Syndrome (HIV/AIDS) remains a significant global health issue due to the many lives affected. Despite the ongoing prevention programs around the world and the strides that have been made by some countries in slowing the pandemic, HIV/AIDS continues to surge. Sub-Saharan Africa (SSA) has the greatest burden of the disease. The challenges constituted by HIV have progressed over the last decade, especially among the young population in developing countries. HIV poses a risk to the infected, the financial security of their families, and the safety of the societies of the infected.
With the current understanding of the disease, its prevalence is astounding.
Millions of people have already died from HIV; the disease is prevalent in every country and in every stratum of society, has no barriers and does not discriminate against race, gender or class and has found its way in the families of presidents such as the late Nelson Mandel. The non-discriminatory nature of HIV/AIDS, makes prevention and control a high priority for individuals and public health organizations.
According to United Nations Children’s Fund an estimated 36.7 million people are living with HIV worldwide as of 2016, of which 2.1 million were children under the age of 15 years, about 18.8 million were girls and women. Today more people are aware of HIV and how it can be prevented than any other time in history since HIV emerged; however, significant prevention challenges remain. Some individuals avoid testing simply because they are afraid of a positive result while others who have tested positive delay in seeking care and treatment due to sheer denial of their status.
Most countries in SSA are dependent on external funding for HIV treatment and prevention programs, which is only available on a short-term basis; this poses a serious economic barrier. In order to address, expand and combat the SSA HIV/AIDS pandemic, a long-term sustainability plan is required. Today the role of nurses continues to expand as more are being trained to provide care for those diagnosed with HIV/AIDS, an incurable disease that attacks a person’s immune system. Many HIV/AIDS nurses work in communities where the disease burden is high and in countries where access to health care recourses remain a challenge. Nurses have had a significant role in managing those diagnosed with HIV since the disease was first reported in the early 1980’s. They are involved in all parts of care: the moment a patient is diagnosed, treatment, home based care, and palliative care.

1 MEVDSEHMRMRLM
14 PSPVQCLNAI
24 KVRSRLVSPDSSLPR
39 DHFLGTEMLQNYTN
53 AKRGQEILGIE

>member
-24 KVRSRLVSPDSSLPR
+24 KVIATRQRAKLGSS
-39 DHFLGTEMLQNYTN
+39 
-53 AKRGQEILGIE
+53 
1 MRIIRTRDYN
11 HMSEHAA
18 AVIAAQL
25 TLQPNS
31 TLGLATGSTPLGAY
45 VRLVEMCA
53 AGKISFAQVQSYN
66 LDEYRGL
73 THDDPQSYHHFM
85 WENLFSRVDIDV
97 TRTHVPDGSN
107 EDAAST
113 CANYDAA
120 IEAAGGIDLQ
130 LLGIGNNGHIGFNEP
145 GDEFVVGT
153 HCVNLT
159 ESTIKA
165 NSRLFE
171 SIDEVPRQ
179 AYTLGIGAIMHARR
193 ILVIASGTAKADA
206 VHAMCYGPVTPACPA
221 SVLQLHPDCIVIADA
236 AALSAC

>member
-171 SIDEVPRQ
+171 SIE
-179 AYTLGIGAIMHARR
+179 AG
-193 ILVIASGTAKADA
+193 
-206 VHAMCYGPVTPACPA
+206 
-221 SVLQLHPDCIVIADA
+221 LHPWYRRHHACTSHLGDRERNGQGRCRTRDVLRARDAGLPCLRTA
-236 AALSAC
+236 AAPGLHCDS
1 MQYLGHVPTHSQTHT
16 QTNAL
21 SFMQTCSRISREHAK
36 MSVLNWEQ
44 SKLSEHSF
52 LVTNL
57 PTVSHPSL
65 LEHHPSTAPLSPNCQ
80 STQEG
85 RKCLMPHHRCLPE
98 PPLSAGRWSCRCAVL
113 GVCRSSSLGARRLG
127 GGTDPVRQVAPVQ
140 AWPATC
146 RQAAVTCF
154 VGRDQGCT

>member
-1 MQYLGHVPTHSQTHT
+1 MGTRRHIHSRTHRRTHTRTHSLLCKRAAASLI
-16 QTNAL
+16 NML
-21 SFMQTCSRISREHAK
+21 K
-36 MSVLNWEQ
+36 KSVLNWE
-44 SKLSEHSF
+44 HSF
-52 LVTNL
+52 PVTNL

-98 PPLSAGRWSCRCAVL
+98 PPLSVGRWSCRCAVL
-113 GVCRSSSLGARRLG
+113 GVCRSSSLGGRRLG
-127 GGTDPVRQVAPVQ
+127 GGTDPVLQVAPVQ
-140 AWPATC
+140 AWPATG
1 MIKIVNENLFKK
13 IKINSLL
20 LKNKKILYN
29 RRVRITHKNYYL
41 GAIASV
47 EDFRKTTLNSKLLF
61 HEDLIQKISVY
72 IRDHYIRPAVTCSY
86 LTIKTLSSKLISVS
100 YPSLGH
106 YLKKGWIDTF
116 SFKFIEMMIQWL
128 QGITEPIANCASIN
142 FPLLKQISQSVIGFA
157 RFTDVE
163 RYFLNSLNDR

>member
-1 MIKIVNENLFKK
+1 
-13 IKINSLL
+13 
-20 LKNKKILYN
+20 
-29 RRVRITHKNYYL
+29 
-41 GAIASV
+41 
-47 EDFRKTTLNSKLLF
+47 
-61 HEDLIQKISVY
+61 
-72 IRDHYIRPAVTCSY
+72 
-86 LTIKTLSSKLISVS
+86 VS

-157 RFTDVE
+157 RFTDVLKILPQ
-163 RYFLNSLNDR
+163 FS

The purpose of this paper is to explore the Impact HIV/AIDS plays on African women, children, Social, cultural and Governmental barriers and role the primary role of nurses in reducing stigma and discrimination in caring for people living with HIV. HIV Stigma and Discrimination HIV related stigma refers to social discrimination and negative thoughts and beliefs about people living with HIV/AIDS. It is believing, judging and labeling an individual as part of a group that is not socially tolerable. Discrimination is treating those with HIV unfairly compare to those who are HIV negative. Social and cultural barriers such as stigma and discrimination still abound in all countries. Stigma heightens denial and secrecy, changing how individuals view themselves and how they believe others view them as human beings.
Fear of being identified or associated with HIV stops people from knowing their status and changing their unsafe behaviors, which stimulates HIV transmission. Disparities in HIV rates are also intensified by social and economic inequality. Women are more affected and are often discriminated upon regarding education, employment, and healthcare. Men dominate most sexual relationships, and this leads to the practices of unsafe sex even when they know the risks involved. For this reason, gender -based violence has been an important factor in HIV transmission in SSA. As the figure below shows, stigma hinders the global efforts in eradicating new HIV/AIDS cases and for those infected, will continue to get sick and will continue to be less productive in society especially in SSA.
Similarly, stigma in United States contributes to mental and physical health disparities among individuals of different ethnicity and race. Black women are the most affected forcing them to keep their status hidden in fear of being denied employment and increasing the likely hood of being infected of HIV. Nurses are vital in providing treatment to individuals living with HIV. Even with an increase in nurse led models of patient care, significant barriers still exist within health systems that hinder people from accessing care and treatment. African Women and HIV African Children and HIV Pg 179 personal communication For example a child contracted HIV.
Nursing Roles and Interventions Nurses are vital in providing treatment to individuals living with HIV. Even with an increase in nurse led- models of patient care, significant barriers still exist within health systems that hinder people from accessing care and treatment. A great burden has been placed on the shoulders of nurses despite the decline in new HIV/AIDS cases. HIV/AIDS problem is prevalent in South Africa, with seven million individuals living with HIV. Government hospitals are populated with patients diagnosed HIV related illnesses and the government is not able to adequately support nurses. The country is suffering from a shortage of supplies such as personal protective equipment, and lack of manpower. Patient- nurse ratio is not manageable, nurses take care of more patients than they can handle